In-Situ copper MMCs

Highly Reinforced Copper Matrix Composites

C. Krüger, A. Mortensen (with earlier contributions from V. Laporte and M. Guo)

This project funded by a CTI/industry collaborative grant is an exploration of industrially applicable routes for the production of copper-based composites containing a high fraction of light reinforcement particles, of density lower than that of copper together with attractive mechanical properties. Two routes are explored: infiltration and a new in-situ process.

For higher volume fractions ceramic, on the order of 50-60 %, composites are produced by pressure infiltration. It is shown that aluminium in molten copper causes limited particle rounding. The effect of titanium additions in infiltrated Cu8wt%Al-alumina composites are investigated using two different Al2O3 particles types and four different Ti contents (0, 0.2 ,1, 2 wt%Ti). It is shown that the addition of 0.2wt%Ti leads to the development of a very thin (5-10 nm) layer enriched in Ti at the interface between the alloy and the particles; these composites have the best mechanical properties. Higher Ti-contents lead to formation of a ternary oxide, shown to be Ti3(Cu,Al)3O; this decreases the interface strength. A Young’s modulus near 235 GPa, a density of 5.5 g/cm3, a tensile strength and elongation of 600 MPa and 1% respectively, together with a compressive strength near 1100 MPa reached at 9% strain are obtained with the best combination of particle and matrix.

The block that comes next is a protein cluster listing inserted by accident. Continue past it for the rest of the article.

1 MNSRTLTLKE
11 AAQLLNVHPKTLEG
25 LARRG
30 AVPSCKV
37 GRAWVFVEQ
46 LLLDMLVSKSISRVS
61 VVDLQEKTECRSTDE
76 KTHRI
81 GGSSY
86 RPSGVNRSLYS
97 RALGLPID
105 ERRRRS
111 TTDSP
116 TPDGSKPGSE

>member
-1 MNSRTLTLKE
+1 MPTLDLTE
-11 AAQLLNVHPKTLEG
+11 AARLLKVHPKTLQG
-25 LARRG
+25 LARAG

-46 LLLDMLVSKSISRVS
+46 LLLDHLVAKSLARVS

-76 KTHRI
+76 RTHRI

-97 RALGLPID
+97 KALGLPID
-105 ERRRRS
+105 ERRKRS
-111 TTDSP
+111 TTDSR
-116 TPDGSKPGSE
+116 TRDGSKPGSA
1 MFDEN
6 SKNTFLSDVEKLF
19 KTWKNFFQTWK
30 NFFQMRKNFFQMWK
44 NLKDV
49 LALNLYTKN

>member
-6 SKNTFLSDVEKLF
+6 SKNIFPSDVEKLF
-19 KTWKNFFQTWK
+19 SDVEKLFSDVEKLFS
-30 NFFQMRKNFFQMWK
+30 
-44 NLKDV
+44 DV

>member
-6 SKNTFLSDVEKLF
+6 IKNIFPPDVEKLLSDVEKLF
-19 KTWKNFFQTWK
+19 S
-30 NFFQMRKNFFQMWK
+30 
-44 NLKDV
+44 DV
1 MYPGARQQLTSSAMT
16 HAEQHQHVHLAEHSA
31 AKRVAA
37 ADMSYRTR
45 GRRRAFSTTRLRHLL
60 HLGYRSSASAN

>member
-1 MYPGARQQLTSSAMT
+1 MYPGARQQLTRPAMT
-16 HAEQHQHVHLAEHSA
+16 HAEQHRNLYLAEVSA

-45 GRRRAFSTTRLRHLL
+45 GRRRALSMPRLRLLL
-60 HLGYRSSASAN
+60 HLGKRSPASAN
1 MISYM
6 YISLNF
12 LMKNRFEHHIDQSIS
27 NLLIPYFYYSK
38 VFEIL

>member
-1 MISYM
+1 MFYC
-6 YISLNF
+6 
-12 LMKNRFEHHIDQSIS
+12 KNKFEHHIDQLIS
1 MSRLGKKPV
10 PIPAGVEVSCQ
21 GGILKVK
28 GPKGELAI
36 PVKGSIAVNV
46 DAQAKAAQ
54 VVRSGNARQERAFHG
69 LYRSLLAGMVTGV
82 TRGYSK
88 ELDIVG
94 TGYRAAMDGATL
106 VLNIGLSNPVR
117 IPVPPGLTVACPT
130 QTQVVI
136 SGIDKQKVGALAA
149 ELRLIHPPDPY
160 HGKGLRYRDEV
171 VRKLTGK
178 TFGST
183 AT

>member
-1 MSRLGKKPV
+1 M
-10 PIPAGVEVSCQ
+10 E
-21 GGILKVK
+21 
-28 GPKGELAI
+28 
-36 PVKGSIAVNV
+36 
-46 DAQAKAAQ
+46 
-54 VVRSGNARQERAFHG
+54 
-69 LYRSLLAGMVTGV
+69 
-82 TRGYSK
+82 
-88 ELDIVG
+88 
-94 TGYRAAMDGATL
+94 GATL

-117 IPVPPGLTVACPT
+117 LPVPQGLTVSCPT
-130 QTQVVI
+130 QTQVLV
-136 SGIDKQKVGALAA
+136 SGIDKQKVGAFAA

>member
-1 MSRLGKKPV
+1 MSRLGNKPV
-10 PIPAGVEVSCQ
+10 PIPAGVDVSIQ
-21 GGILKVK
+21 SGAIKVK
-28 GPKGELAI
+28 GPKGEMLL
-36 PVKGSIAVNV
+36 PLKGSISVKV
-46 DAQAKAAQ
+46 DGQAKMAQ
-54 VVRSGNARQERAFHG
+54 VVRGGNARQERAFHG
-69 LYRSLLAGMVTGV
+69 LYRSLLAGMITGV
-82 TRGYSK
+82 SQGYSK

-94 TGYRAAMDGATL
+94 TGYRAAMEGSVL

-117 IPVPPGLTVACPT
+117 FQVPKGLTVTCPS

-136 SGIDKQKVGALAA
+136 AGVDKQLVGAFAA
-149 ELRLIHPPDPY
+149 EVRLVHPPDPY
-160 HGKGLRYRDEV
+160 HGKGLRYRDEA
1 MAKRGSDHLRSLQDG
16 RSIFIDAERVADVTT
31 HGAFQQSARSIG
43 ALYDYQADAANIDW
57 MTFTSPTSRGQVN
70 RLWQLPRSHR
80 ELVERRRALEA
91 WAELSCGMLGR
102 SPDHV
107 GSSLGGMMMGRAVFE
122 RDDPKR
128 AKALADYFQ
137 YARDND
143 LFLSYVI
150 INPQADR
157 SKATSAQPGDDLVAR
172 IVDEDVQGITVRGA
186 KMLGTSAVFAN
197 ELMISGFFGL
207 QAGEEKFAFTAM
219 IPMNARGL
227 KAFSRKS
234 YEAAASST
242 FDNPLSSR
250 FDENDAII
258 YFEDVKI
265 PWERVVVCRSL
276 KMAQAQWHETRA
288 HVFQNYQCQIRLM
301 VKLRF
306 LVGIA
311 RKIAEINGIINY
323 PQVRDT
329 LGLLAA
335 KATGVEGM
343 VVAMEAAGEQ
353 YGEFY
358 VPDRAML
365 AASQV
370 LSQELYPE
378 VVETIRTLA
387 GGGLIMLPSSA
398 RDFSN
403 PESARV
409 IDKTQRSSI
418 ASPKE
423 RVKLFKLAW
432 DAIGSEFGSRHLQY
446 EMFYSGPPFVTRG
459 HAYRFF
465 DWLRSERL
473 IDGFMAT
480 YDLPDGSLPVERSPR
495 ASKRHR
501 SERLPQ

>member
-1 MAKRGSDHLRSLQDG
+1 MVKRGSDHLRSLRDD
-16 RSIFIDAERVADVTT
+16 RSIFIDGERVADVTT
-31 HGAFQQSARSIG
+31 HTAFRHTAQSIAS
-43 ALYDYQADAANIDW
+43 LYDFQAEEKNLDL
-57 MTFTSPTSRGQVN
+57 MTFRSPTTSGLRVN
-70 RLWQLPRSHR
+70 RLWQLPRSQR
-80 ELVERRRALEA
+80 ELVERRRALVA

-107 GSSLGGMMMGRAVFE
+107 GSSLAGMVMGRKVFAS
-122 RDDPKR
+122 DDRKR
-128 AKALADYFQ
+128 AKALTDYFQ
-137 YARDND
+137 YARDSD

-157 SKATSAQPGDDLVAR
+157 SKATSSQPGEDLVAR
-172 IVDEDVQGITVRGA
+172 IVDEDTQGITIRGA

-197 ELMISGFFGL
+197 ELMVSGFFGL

For lower fractions ceramic, on the order of 30% by volume, a new in-situ process is developed, in which the composites are prepared by coupled reaction and deformation processing, starting from pure metal and oxide powders, free of ball-milling. The evolution of the microstructure is governed by the formation of alumina films; these mitigate the rate of reaction, preventing thermal runaway if samples are processed with sufficient thermal ballast. The resulting alumina being in the form of thin films, it is amenable to subsequent refinement and dispersion by hot working the metal. Cu7wt%Al matrix composites containing 26 vol% homogeneously distributed alumina particles have in the optimal state among conditions explored her a Young’s modulus of 145 GPa, a hardness of 250 HV10, a density near 7 g/cm3, a yield stress near 680 MPa with a UTS of 846±44 MPa and a tensile elongation of 2.2±0.8%. Mechanical properties furthermore degrade little after exposure of the composite to temperatures near the liquidus of its matrix.